A Blog About Intellectual Property Litigation and the District of Delaware


Science!
Hans Reniers, Unsplash

On Friday, Judge Andrews issued an opinion adopting a Special Master opinion, which held that certain pre-litigation testing documents were not covered by attorney privilege.

Pre-Litigation Testing Not Protected by Attorney-Client Privilege If Not Provided to Attorneys

The Court found that the pre-litigation scientific testing was not covered by attorney-client privilege, even though they may have been done "at the direction of" a law firm, because the core purpose was for the client's understanding rather than for facilitating legal advice:

I do not think [plaintiff] First Quality has shown that the attorney-client privilege applies to any of the [relevant] disputed . . . documents. Plaintiff's position is that everything [the expert] Dr. Malburg did falls "well …
MTD

Chief Judge Connolly issued an interesting opinion on Friday, denying a motion to dismiss a DJ complaint in favor of an earlier-filed infringement action in the Western District of Texas.

The DJ case is the second Delaware action between these parties. After Judge Connolly found the claims in the first case invalid under § 101, the patentee brought an infringement action in Texas on a "virtually identical" continuation patent.

Although the Texas case was filed first, Judge Connolly declined to apply the first-to-file rule. He based his decision not only on judicial economy (i.e., he had already devoted substantive attention to the earlier, "virtually identical" patent), but also on the patentee's "litigation gamesmanship":

Second, SmileDirectClub' …

All teed up
All teed up Will Porada, Unsplash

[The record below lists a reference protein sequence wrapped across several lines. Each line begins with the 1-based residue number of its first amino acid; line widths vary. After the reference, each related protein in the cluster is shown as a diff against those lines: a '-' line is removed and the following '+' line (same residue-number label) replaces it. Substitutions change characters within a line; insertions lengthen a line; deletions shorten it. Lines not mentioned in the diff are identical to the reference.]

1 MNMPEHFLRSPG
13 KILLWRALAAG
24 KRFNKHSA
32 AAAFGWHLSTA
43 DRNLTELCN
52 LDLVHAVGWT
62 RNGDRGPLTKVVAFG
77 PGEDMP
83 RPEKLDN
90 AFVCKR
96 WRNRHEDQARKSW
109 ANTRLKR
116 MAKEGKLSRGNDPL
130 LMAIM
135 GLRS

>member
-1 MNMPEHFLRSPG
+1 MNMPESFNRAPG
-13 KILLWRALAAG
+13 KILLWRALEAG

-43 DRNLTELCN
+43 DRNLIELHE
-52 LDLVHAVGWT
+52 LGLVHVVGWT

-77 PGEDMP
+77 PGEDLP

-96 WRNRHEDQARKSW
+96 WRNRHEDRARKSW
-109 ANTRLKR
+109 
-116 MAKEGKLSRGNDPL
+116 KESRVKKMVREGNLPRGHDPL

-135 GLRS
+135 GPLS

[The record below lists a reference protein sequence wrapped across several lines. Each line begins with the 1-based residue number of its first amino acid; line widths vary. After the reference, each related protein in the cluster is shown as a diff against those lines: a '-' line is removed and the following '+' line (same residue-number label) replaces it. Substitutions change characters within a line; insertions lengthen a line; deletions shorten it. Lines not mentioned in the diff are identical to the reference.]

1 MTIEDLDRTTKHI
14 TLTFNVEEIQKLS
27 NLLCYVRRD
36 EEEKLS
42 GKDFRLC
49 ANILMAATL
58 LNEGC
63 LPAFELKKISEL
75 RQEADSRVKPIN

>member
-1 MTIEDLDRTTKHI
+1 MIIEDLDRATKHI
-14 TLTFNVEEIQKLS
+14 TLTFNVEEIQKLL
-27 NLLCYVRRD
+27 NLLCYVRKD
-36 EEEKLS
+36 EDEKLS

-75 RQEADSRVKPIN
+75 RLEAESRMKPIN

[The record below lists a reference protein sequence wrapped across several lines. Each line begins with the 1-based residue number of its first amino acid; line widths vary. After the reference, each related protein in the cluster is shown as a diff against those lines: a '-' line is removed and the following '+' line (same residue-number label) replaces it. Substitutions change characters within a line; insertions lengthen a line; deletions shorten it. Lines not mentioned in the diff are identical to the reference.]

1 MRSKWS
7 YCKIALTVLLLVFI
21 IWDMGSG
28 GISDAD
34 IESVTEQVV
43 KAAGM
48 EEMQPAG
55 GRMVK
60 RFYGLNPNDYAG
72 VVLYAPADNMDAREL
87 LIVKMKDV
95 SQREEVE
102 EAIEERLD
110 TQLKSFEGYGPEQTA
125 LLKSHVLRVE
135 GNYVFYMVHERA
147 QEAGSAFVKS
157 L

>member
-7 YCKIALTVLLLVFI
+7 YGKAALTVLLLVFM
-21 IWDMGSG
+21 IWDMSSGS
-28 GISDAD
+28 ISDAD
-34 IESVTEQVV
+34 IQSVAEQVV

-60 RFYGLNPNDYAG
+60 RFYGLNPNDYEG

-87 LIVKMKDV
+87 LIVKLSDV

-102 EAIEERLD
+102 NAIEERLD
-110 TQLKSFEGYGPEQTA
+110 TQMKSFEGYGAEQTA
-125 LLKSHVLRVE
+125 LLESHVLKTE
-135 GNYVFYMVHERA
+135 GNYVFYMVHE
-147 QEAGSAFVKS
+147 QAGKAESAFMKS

I come to you, loyal reader, with hat in hand. As a reporter on the indefiniteness beat, I pride myself on being on top of all the new developments in Delaware—but it looks like one slipped by me earlier this month—Judge Noreika has issued her first order finding a claim indefinite at Markman.

It should be noted that the claims at issue in Tracktime, LLC v. Amazon.com, C.A. No. 18-1518-MN, D.I. 89 (Mem. Order, July 7, 2021) were means-plus-function claims, which Judge Noreika found indefinite for lack of a corresponding structure in the specification. See id. at 14-15. These issues tend to be easier lifts at the Markman stage for all of …

March of the Trolls
Paulo O, CC BY 2.0

Continuing our theme, another subject that often comes up in defending NPE complaints is whether the NPE's often-lackluster complaint may be vulnerable to an FRCP 12(b)(6) motion to dismiss (and whether that motion can be brought economically).

Judge Connolly today dismissed a complaint by Swirlate IP, an (alleged) IP Edge entity, because the complaint mostly parroted the language of the claims and offered an unspecific website URL.

Here is an example of a typical paragraph from the complaint, which mirrors the claim language but also offers slightly more:

21. Upon information and belief, the Accused Instrumentality performs the step of performing the second transmission by transmitting the second data symbols over a …

In a short ruling issued in Deere & Co. v. AGCO Corp., 18-827-CFC, Judge Connolly rejected the defendants' motion for additional claim construction after IPR. The defendants had asked the Court to conduct further claim construction proceedings on three groups of terms, to account for allegedly inconsistent positions taken by the plaintiff during IPR proceedings on 8 of the 11 asserted patents. Judge Connolly explained that he entertained the motion for more claim construction "based on Defendants' repeated and emphatic representations that Plaintiff Deere & Company maintained . . . positions on claim construction [during IPR] that were 'diametrically opposed' to and 'fundamentally inconsistent' with positions Deere took during claim construction before me."